16 May 2006

Meet the Carthusians.


From a review of An Infinity of Little Hours: Five Young Men and Their Trial of Faith in the Western World’s Most Austere Monastic Order by Nancy Klein Maguire.
"In a world that is increasingly given to distraction and mindless noise—where televisions blare from storefronts and family restaurants, where pedestrians and subway riders alike are plugged into iPods and tuned out—silence is fast becoming the rare and too-often unappreciated treasure of our time.
In Europe, this season’s block-buster is the three-hour documentary Into Great Silence. Filmed at the Grand Chartreuse Carthusian Monastery near Grenoble, it contains no music beyond the solemn Gregorian Chant; it has no dialogue, only prayer, and it has been selling out theaters wherever it plays. And now (there are no accidents) the first great nonfiction book of 2006 takes us to St. Hugh’s (Parkminster) Charterhouse in West Sussex, England, where again we meet Carthusians—in a different way—in Nancy Klein Maguire’s An Infinity of Little Hours.
It is perhaps mere coincidence that these two wholly unconnected projects, focusing on this most austere, nearly unknown religious order, are being released almost simultaneously, and at a time when progressive religious orders are dying and more traditional orders are experiencing solid growth. Perhaps these thoughtful expositions of extreme renunciation are appealing in these rather extreme times. Or perhaps an era of rampant materialism is revealing more convincingly than any philosophy ever could this great paradox: The fullness of the world is emptiness, and the emptiness of a denuded life carries with it a great and surpassing fullness.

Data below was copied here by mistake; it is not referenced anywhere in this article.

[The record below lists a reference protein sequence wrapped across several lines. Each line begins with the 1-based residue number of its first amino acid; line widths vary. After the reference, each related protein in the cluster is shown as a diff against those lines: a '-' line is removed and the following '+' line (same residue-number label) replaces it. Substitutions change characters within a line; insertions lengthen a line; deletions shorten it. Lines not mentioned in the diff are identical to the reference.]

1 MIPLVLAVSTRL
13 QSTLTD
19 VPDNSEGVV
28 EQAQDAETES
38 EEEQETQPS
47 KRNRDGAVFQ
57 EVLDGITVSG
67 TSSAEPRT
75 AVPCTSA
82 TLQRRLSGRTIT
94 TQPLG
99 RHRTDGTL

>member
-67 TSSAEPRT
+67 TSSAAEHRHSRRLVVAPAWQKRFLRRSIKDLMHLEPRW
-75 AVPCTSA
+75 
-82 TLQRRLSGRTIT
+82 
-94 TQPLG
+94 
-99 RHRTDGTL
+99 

Cartusia nunquam reformata quia nunquam deformata—“Carthusians have never reformed because they have never deformed.” In An Infinity of Little Hours, we readers become displaced time-travelers. We move to 20th-century England (circa 1960) when five young men ring the bell of St. Hugh’s to try their vocations as Carthusians in this historic house. These young men—from Germany, Ireland, and the United States—are the last men to enter before the Second Vatican Council will bring changes even to this formerly unchanging place. They are the last men to embrace a life—and a world—specifically unreformed since the 11th century, where the Carthusians,who report directly to the pope, had resolutely remained. They step through the iron gateway and travel back almost 900 years, and we go with them, grateful to glimpse a world whose memory—upon the deaths of the last monks of that erawill be forever lost.
Parkminster has a website.
Here's the website for the film Into Great Silence.
 

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